must not print it foul), and wilted vegetables, all of which have been brought as far through the heat as ourselves. When night comes we spend the first half of it in enjoying the noise, and the second half in fighting the musquitoes! When the “season” is over-if we stick it out so longand we have paid well for our “accommodations,” we pack up and go home, singing: "Sweet are the uses of adversity!"

O, ye poor sweltering city denizens! Why are ye so slow to be wise? Go to now, and turn your faces away from the sea-shore, and escape from the heat of your cities to the refreshing bosom of the glorious mountains. Here is cool shade-here are cheerful nooks of quiet—here are laughing streams and prattling brooks—here are singing birds and blooming flowers, here is fresh food to eat, and pure water to drink-here is health, peace and pleasure.

We are again reminded of Cowper, where he saith:

“God made the country, man made the town.”.

We may add, that if our memory serve us, the first man that made a town was a bad man—even Cain, the first murderer! He “went out from the presence of the Lord,” and there “builded a city.” We pursue this historical point no farther. We make no inferences, nor draw invidious comparisons ! Perhaps that bad man devised a good thing—but the proverb is against this idea, “as is the man, so are his devices.” We could only wish, that, in the original plan for cities, he had made some provision for a slight sprinkling of trees, fields, and mountains.

Finally, reader, did you ever sit down to tea before an open window, where, while eating, you could look out on fields of clover, waving white fields, and rows of young corn, with a mountain several miles off as a background? If not, step down stairs with us--as the supper bell has just rung

CURIOUS ANCIENT ALMANAC.—Galignani has an account of a recent discovery at Pompeii. It is as follows:

“ A Roman almanac has just been found in an excavation near the Gate of Isis, at Pompeii. It is a square block of white marble, on each side of which are inscriptions relative to three months in the year, arranged in perpendicular columns. At the head of each is represented the sign of the zodiac to which the month responds. The almanac contains some curious information on the agriculture and religion of the Romans. At the top of each column, and under the sign of the zodiac is the name of the month and the number of days; next comes the nones, which, during eight months in the year, fall on the fifth day, and are consequently called quintanae; for the remainder of the year they commence on the seventh day, and are called septimanae. The ides are not indicated, because there are always seven days between them and the nones.

- The number of hours of the day and night is also marked, the whole number being represented by the ordinary Roman figure, the fractions by S for semi, and by small horizontal lines for the quarters. Lastly, the sign of the zodiac in which the sun appears is also named; the days of the equinoxes and of the summer solstices are also given. For the winter

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solstice these are the words hemus initium (beginning of the winter). Next comes the chapter of agriculture, in which farmers are reminded of the principal operations that ought to be carried on during the month. The almanac terminates by the religious part; it points out the god who presides over each month; gives a list of the religious fetes which fall during the lapse of time, and warns the farmer not to neglect the worship of those protecting divinities of his labors, if he wishes to have them prosper. On the upper part of the block of marble is Apollo, driving the chariot of the sun, and on the upper part Ceres reaping corn in the field, which shows that this almanac was more particularly intended for farmers. It has been sent to Naples.”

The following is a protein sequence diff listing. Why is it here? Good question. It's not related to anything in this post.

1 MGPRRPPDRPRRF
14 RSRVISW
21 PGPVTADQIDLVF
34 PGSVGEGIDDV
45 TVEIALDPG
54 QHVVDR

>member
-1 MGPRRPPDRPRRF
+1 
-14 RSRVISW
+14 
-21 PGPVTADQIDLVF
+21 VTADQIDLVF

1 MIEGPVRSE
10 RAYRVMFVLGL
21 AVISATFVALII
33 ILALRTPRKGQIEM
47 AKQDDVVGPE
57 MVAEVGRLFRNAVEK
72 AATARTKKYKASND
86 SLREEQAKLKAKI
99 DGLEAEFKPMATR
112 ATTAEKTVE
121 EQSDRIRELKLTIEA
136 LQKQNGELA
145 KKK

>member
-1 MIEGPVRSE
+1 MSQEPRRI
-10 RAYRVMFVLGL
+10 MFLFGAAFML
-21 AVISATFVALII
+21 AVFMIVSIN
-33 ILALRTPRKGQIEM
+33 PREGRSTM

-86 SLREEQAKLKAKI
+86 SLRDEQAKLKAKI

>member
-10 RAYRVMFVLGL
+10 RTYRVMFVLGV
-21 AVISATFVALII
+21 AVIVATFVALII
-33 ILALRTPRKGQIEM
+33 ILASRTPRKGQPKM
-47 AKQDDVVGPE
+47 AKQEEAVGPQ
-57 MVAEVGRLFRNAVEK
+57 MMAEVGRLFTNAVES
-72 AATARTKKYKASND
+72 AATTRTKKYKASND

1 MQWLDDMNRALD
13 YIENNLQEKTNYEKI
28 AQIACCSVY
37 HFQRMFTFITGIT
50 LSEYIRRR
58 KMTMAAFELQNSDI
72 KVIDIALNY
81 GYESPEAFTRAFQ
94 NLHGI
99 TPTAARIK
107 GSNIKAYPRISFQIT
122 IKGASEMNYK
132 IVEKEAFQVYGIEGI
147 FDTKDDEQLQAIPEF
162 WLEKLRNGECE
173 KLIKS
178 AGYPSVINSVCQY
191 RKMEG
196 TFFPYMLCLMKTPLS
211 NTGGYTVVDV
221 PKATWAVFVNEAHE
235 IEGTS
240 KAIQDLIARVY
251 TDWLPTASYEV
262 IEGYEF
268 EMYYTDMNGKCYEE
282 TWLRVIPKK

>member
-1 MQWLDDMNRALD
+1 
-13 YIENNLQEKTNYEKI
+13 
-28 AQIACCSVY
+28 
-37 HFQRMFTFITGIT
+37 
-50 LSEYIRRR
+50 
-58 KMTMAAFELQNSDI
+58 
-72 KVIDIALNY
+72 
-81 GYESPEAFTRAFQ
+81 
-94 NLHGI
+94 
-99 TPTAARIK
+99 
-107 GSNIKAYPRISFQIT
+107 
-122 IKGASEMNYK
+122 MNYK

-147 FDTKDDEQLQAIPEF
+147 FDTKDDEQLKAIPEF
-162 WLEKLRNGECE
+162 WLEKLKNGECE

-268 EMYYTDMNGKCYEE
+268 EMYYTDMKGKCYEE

Saviour! Thy dying love

Thou gavest me;
Nor should I aught withhold,

Dear Lord, from Thee.
My sould would humbly bow,
My heart fulfil its vow,
Some offering bring Thee now,

Something for Thee.
O'er the blest mercy-seat,

Pleading for me,
My feeble faith looks up,

Jesus, to Thee.
Help me the cross to bear,
Thy wondrous love declare,

to raise, or prayer,
Something for Thee.
Give me a faithful heart-

Likeness to Thee,
That each departing day

Henceforth may see
Some work of love begun,
Some deed of kindness done,
Some sinful wanderer won,

Something for Thee.

Some song

All that I am and have,

Dear Lord, for Thee,
In joy, in pain, in life,

In death, for Thee;
And when Thy face I see,
My ransomed soul shall be,
Through all eternity,

Something for Thee.


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ERRATUM.-By some means or other, a serious error in the poetry, in the June number, entitled “Unclothed and clothed Upon,” escaped attention. In the nineteenth line from the end, the word waft should be substituted for wept.



The Guardian .

VOL. XVI.-AUGUST, 1865.-No. 8.



BY L. H. S.

and joyful


UNALLOYED happiness finds no home on earth. Grief quickly follows joy, and the soul, sickened at such transition, is, at times, almost overwhelmed with despair. But to the Christian—both grief and joy are the gifts of a heavenly Father. Behind the frowning cloud there is the paternal care and solicitude of One who cares for His people, and whose ways, however dark and mysterious they may appear, are nevertheless the ways of Infinite Wisdom. Out of the darkness and gloom will come again bright and joy will follow grief once more.

And so it must be in this vale of tears, for, to use the words of a Scotch writer, “Grief

and joy, unlike as they appear in face and figure, are nevertheless sisters, and by fate and destiny, their verra lives depend on ane and the same eternal law. Were Griet” banished frae this life, Joy would soon dwine awa into the resemblance o' her departed Soror-aye, her face would soon be whiter and mair woe-begone, and they would soon be buried, side by side, in ae grave.”

And this transition is but part of that preparation which is wisely ordained for man, in order to fit him for an abode where tears shall no longer have a place, but all shall be perennial joy.

This uncertain duration of joy and happiness is not confined to individuals or families. Communities, states, and nations are also exposed to its perturbing effects. The mysterious ways of Providence are manifested in them as well as in the lives of the humblest of their citizens. From the height of prosperity they may be plunged into the depth of misery and degradation ; or the fair record of their honor and probity may be rendered

VOL. XV1.-15